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Sacked workers have right to know why

Sacked workers have right to know why

Last year TEU members won an important legal case against Massey University that allowed workers who were being sacked during a restructuring of their job to see the information their employer was using to sack them.

But now the government's suite of proposed employment law changes includes a proposal to take that legal right away from workers, so they won’t know why they lose their job.

The High Court, in the Wrigley and Kelly v Massey University case, rightly noted that this employment right was an issue of procedural fairness.

All the government's proposed changes to employment law are abhorrent says TEU deputy secretary Nanette Cormack.

"They take away workers’ rights and they will mean people lose jobs, and that pay and conditions will be forced down even further."

"But this particular change takes away an important right that has meant many tertiary education institutions have had to treat some of their staff more fairly. Those employers now let individual staff know what the criteria for cutting jobs are and, in some instances, people’s jobs have been saved."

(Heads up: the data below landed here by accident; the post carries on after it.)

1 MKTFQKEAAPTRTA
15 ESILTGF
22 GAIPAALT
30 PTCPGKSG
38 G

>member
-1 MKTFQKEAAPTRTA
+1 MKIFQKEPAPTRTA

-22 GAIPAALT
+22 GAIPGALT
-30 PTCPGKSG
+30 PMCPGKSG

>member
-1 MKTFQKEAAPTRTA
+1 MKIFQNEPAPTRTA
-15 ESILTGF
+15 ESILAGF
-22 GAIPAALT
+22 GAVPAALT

"While we agree that there are privacy implications around sharing information, and employees should not need to see information about other employees, they should be allowed to see all their own personal information, and information about why they are being sacked. Otherwise they have no way of knowing if they are being treated fairly or not," said Nanette Cormack.

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